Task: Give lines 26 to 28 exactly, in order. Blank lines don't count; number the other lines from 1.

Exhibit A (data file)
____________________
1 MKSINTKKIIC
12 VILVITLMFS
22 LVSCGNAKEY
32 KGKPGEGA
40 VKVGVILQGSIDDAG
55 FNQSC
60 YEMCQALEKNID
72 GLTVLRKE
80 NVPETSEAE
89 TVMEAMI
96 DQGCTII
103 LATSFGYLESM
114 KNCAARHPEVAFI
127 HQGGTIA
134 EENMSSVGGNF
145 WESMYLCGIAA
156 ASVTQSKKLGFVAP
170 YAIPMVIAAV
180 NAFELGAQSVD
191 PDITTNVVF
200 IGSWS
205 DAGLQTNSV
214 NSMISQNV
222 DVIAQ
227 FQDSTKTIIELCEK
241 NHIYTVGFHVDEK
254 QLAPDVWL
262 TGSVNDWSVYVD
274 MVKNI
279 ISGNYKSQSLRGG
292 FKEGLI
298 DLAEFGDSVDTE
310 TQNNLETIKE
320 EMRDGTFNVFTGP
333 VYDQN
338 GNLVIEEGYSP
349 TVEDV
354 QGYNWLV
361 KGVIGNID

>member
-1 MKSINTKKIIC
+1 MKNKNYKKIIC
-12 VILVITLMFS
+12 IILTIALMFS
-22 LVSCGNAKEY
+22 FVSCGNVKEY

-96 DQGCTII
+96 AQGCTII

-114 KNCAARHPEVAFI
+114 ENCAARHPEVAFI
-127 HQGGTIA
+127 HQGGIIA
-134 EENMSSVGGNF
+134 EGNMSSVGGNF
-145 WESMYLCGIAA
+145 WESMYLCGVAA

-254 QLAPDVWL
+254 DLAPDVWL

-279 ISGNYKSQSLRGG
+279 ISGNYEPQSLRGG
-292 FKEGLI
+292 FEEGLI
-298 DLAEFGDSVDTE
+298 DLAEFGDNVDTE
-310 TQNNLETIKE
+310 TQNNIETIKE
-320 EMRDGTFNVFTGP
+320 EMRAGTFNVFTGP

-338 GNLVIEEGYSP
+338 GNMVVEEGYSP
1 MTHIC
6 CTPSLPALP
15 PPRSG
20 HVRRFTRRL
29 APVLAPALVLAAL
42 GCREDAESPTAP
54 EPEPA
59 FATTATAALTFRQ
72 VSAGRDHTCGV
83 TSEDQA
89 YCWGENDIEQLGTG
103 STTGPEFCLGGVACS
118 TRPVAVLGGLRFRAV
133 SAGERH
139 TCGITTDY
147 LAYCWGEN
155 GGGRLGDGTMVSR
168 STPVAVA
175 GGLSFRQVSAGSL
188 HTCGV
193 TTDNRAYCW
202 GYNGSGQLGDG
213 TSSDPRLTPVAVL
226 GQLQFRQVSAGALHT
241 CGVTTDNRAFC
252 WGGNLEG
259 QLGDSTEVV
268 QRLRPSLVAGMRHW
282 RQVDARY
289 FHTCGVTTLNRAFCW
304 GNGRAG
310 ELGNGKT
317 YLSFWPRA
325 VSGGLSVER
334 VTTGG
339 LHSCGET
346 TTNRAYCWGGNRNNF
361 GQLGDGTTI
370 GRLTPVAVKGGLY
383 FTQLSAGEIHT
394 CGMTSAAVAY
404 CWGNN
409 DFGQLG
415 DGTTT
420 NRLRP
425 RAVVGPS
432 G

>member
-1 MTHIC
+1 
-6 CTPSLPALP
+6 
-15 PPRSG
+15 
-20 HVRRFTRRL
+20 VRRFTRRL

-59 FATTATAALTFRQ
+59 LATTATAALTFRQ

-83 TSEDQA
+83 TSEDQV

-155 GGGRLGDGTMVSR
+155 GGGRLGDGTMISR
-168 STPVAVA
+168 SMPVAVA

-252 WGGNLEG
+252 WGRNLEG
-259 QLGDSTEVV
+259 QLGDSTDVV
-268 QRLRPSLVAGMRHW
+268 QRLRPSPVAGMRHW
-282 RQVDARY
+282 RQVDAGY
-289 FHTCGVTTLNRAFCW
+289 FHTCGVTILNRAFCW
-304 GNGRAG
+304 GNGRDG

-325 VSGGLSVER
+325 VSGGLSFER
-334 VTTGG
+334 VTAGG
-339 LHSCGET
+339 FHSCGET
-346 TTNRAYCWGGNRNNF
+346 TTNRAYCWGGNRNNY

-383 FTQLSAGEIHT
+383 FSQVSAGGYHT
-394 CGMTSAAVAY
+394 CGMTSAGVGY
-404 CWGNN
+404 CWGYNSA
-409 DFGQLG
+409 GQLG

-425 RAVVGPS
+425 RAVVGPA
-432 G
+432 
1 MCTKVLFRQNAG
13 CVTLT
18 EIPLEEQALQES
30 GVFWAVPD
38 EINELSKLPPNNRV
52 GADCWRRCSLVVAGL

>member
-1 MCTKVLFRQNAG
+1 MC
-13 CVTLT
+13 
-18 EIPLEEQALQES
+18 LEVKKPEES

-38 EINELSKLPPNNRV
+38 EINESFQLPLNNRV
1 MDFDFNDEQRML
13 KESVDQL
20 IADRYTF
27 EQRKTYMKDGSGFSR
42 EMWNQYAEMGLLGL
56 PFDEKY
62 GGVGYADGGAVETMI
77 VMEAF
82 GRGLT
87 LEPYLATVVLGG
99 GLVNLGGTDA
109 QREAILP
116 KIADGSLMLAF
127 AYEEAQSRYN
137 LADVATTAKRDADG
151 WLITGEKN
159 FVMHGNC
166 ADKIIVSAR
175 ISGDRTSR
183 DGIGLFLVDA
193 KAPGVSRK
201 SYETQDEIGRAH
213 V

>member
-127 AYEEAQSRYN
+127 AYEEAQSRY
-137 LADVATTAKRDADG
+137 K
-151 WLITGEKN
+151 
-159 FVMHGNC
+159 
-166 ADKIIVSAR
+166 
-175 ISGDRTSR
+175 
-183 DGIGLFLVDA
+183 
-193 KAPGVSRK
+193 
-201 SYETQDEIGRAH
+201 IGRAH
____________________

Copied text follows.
241 NHIYTVGFHVDEK
254 QLAPDVWL
262 TGSVNDWSVYVD